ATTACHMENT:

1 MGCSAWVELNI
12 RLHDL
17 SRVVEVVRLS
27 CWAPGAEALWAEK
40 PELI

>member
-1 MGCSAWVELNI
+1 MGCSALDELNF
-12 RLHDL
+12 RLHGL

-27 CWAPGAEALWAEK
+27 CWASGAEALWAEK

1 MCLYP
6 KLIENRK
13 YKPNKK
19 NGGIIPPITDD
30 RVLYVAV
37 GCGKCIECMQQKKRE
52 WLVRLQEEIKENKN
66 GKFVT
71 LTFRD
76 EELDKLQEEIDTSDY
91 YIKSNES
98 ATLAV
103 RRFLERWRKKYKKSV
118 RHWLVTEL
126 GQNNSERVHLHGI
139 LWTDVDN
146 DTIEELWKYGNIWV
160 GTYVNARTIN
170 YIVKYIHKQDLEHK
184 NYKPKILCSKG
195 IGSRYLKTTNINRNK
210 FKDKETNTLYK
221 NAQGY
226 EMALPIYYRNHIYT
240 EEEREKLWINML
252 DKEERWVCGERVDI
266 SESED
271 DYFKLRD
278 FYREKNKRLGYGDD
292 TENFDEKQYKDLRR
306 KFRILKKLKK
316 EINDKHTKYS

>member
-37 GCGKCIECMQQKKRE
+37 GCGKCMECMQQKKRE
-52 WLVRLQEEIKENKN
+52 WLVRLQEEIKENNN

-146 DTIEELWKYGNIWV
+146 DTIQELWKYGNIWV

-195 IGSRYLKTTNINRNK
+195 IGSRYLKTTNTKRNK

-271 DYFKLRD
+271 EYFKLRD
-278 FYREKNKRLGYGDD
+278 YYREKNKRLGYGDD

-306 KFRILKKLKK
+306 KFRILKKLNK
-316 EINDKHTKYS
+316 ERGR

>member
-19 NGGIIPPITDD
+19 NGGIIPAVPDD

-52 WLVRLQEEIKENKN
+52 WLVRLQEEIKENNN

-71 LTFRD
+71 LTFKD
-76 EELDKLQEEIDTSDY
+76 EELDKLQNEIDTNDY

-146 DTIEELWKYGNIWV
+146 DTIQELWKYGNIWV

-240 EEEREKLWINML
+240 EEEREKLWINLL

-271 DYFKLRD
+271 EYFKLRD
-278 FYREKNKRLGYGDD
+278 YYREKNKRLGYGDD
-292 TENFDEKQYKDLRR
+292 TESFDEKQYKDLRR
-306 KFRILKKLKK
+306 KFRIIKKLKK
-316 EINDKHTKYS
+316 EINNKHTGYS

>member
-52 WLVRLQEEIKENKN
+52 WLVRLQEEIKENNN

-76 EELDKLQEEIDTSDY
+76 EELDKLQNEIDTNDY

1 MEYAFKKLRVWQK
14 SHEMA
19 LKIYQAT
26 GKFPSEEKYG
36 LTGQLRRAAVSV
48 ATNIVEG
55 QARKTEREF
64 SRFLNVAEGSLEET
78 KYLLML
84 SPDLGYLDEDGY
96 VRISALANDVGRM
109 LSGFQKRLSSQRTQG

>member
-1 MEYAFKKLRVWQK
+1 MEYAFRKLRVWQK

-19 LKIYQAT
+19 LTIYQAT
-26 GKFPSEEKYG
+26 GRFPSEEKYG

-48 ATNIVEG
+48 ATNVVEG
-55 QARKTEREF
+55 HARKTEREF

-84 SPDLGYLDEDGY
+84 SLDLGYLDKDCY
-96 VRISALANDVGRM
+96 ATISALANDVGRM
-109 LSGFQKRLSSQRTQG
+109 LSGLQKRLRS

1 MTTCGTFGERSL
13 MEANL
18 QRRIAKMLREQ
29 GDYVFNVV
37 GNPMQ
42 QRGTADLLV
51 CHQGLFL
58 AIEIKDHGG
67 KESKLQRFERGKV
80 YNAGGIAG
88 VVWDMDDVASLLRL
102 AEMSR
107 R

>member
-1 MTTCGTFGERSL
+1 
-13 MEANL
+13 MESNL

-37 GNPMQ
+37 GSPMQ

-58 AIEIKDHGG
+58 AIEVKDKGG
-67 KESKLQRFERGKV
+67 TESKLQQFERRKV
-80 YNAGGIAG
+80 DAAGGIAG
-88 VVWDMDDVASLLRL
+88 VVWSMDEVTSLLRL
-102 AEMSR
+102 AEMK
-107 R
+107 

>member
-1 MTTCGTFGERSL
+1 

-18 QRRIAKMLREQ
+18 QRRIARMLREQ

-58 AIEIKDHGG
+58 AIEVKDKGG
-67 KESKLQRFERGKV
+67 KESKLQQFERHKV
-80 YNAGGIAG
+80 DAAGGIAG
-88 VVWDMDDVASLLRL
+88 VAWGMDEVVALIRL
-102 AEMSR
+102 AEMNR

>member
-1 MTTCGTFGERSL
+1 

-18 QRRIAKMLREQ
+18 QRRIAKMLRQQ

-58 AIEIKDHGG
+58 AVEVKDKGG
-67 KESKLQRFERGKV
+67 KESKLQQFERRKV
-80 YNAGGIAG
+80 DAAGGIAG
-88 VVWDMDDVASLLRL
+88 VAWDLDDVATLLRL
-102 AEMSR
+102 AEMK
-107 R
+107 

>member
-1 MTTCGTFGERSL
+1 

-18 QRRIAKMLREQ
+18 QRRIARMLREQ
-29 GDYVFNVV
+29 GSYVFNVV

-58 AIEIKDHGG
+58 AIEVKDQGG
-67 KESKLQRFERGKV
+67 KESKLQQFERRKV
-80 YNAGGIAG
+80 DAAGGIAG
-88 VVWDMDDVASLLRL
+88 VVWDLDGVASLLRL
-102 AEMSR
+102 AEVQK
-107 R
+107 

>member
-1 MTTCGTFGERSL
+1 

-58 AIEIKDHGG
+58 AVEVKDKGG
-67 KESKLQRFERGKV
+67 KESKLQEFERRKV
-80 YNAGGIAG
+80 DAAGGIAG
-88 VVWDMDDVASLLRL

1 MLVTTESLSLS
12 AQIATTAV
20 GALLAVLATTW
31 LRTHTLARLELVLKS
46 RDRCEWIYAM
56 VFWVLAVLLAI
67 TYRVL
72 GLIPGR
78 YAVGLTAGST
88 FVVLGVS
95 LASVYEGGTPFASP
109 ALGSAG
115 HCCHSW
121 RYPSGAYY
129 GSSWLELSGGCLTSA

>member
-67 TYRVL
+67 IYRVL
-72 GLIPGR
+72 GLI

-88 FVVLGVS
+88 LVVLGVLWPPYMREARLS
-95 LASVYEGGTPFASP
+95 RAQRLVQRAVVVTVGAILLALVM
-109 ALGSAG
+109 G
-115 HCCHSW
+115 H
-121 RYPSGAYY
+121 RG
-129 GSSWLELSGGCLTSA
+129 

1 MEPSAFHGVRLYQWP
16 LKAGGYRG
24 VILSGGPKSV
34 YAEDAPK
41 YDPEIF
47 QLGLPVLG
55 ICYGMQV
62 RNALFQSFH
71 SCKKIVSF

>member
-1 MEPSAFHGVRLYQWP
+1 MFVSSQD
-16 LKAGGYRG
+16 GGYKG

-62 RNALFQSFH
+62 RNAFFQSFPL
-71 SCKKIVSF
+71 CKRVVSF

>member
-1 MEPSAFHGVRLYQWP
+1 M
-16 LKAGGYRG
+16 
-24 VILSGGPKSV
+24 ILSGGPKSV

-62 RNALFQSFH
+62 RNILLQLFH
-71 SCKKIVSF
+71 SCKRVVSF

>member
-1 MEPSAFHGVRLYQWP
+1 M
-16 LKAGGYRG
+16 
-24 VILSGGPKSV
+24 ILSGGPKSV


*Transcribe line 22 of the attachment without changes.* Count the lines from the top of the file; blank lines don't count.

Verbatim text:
76 EELDKLQEEIDTSDY